Original languageEnglish (US)
Pages (from-to)151-158
Number of pages8
JournalPediatric Neurosurgery
Volume33
Issue number3
StatePublished - 2000
Externally publishedYes

Fingerprint

Glioma
Drug Therapy
Carboplatin
Astrocytoma
Neoplasms
Radiotherapy
Therapeutics
Ventriculoperitoneal Shunt
Neurofibromatosis 1
Vincristine
Therapeutic Uses
Hydrocephalus
Disease-Free Survival
Magnetic Resonance Imaging
Biopsy

Keywords

  • Astrocytoma
  • Brain neoplasm
  • Chemotherapy
  • Chiasm
  • Hypothalamus
  • Optic nerve

ASJC Scopus subject areas

  • Pediatrics, Perinatology, and Child Health
  • Clinical Neurology

Cite this

Silva, M. M., Goldman, S., Keating, G., Marymont, M. A., Kalapurakal, J., & Tomita, T. (2000). Optic pathway hypothalamic gliomas in children under three years of age: The role of chemotherapy. Pediatric Neurosurgery, 33(3), 151-158.

Optic pathway hypothalamic gliomas in children under three years of age : The role of chemotherapy. / Silva, Michele Madeira; Goldman, Stewart; Keating, Gesina; Marymont, Mary Anne; Kalapurakal, John; Tomita, Tadanori.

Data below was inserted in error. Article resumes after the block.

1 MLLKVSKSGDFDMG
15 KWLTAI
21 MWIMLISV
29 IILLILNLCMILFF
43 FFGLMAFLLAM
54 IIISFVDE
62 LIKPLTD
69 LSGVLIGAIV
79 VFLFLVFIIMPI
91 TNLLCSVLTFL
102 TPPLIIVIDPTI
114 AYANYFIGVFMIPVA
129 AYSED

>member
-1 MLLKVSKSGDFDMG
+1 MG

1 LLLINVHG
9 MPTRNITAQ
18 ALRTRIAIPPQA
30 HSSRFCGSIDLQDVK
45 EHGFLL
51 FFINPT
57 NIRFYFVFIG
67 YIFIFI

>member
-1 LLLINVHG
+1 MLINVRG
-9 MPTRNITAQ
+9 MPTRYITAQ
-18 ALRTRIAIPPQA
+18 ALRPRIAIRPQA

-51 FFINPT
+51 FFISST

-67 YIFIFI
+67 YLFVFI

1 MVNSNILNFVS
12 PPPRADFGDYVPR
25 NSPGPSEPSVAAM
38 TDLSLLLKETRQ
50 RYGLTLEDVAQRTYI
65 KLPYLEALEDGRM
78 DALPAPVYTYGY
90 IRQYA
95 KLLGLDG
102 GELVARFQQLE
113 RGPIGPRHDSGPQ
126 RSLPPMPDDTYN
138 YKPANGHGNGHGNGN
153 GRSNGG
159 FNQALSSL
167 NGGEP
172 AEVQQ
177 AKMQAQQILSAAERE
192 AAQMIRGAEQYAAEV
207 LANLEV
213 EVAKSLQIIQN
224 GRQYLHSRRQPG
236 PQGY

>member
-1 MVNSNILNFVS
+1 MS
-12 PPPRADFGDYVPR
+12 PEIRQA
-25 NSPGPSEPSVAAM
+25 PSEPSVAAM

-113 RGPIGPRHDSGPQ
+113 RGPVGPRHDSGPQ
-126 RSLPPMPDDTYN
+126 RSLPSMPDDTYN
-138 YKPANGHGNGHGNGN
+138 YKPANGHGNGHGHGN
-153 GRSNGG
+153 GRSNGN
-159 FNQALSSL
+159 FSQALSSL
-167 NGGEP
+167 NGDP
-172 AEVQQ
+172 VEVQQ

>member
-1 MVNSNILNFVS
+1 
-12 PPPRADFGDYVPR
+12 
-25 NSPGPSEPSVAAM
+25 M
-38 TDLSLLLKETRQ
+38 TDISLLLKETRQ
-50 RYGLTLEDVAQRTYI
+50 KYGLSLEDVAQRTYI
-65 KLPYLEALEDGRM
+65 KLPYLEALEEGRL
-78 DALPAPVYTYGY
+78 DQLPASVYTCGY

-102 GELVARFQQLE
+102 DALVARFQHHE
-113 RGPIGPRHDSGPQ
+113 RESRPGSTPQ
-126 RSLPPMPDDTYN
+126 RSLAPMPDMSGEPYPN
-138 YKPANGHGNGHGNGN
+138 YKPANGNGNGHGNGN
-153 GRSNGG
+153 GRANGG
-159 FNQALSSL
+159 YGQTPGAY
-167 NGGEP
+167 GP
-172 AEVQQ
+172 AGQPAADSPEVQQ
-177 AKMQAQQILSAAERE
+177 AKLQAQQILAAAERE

In: Pediatric Neurosurgery, Vol. 33, No. 3, 2000, p. 151-158.

Research output: Contribution to journalArticle

Silva, MM, Goldman, S, Keating, G, Marymont, MA, Kalapurakal, J & Tomita, T 2000, 'Optic pathway hypothalamic gliomas in children under three years of age: The role of chemotherapy', Pediatric Neurosurgery, vol. 33, no. 3, pp. 151-158.
Silva MM, Goldman S, Keating G, Marymont MA, Kalapurakal J, Tomita T. Optic pathway hypothalamic gliomas in children under three years of age: The role of chemotherapy. Pediatric Neurosurgery. 2000;33(3):151-158.
Silva, Michele Madeira ; Goldman, Stewart ; Keating, Gesina ; Marymont, Mary Anne ; Kalapurakal, John ; Tomita, Tadanori. / Optic pathway hypothalamic gliomas in children under three years of age : The role of chemotherapy. In: Pediatric Neurosurgery. 2000 ; Vol. 33, No. 3. pp. 151-158.
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T1 - Optic pathway hypothalamic gliomas in children under three years of age

T2 - The role of chemotherapy

AU - Silva, Michele Madeira

AU - Goldman, Stewart

AU - Keating, Gesina

AU - Marymont, Mary Anne

AU - Kalapurakal, John

AU - Tomita, Tadanori

PY - 2000